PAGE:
The Black Isle's distillery
Glen Ord is a little known but well regarded distillery in the north Highlands of Scotland. It is located in town of Muir of Ord, to the north of Inverness, in an area that is referred to as the 'Black Isle'. This name comes from the colour of the soil and its dark, rich earth makes it one of the most fertile farming regions in Scotland. The distillery was founded in 1838 by Thomas Mackenzie and was originally known as Ord. It was later known as Glenoran before becoming Glen Ord in 1923. The location was selected due to its proximity to the abundance of quality barley, dark peat and fresh local spring water.
Part of Johnnie Walker
Glen Ord is currently owned by the large drinks company Diageo and is one of their largest with an annual production capacity of three million litres. Despite this, it remains one of Diageo's least known distilleries. The main reason for this is that the majority of whisky made at Glen Ord is taken to be used in the owner's world famous Johnnie Walker blended range. While Glen Ord is relatively unknown in the UK, it remains highly regarded and its most popular markets are America and South East Asia. The distillery releases just two regular bottlings - a 12 years old and another 12 years old called Singleton of Glen Ord - although these are supplimented by occasional older limited versions. Independent bottlings are rare, which is why we had to try this release from Douglas Laing & Co.
Douglas Laing & Co are an independent bottling company that are based in Glasgow and have been bottling whisky since 1948. They buy casks from different distilleries from all over Scotland and bottle them in a number of ranges. This whisky is from a range called Provenance and within this range everything is released at 46% ABV. This is bottled at 11 years of age (distilled 1998, bottled 2009) and is from just a single ex-bourbon cask, so the amount of bottles available is very limited. It can be found in selected specialist whisky retailers and should cost around £45 a bottle.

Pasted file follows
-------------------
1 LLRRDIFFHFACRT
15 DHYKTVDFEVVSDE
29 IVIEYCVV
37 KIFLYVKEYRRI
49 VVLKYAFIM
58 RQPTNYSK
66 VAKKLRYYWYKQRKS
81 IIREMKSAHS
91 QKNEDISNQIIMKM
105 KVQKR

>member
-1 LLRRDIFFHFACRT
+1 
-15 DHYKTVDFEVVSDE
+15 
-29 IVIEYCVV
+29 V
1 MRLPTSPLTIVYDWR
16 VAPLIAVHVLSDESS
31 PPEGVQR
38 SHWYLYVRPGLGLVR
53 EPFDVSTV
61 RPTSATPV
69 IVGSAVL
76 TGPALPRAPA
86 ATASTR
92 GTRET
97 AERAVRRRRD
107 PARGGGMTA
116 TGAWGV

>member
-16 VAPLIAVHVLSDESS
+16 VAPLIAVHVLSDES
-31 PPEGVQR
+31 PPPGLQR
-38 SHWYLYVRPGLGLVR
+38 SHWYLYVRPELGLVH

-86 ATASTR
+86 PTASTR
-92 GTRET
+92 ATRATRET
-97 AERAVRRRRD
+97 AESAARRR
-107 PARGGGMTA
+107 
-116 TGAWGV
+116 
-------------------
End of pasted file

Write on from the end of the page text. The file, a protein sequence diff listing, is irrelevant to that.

Our tasting notes
The colour of this Glen Ord 11 years old Provenance bottling is pale and golden, almost straw-like. The nose is fresh and zingy with plenty of fresh green fruits (think of pears and apples), alcohol spirit and citrus (imagine lemon) initially, before some richer aromas come through - gristy and yeasty cereals, toffee, vanilla and a touch of honey. On the palate, there is a distinct crispness up front before the characteristics begin to develop fully. All of the elements mentioned on the nose are present - green and citrus fruits, cereal grains, yeast, toffee, vanilla and honey - but they feel more exaggerated and fuller in their nature. The combination is pleasant with the vanilla, toffee and grains most prominent. As we move in to the finish, the grains become slightly more bitter (think of the husks especially). The finish is on the short side but remains fresh, crisp and zingy with a pleasant mouth watering sensation.
What's the verdict?
This whisky is light and feels slightly younger than it is. If you have ever tried new make spirit (the spirit that comes off the still and is then aged to become whisky), then elements of that are present. These elements normally mature and disappear with time. If you haven't tried new make spirit, then these elements are the distinct zingyness (sometimes being hot and spicy), as well as the presence of the fresh green fruits. On the other hand, it may be that the cask is a bit old and has not imparted as much influence on the whisky as expected. Having said all of that, this Glen Ord is a pleasant and refreshing dram and is worth a try, especially if you like lighter, aperitif style whiskies. It would be great on a warm day also.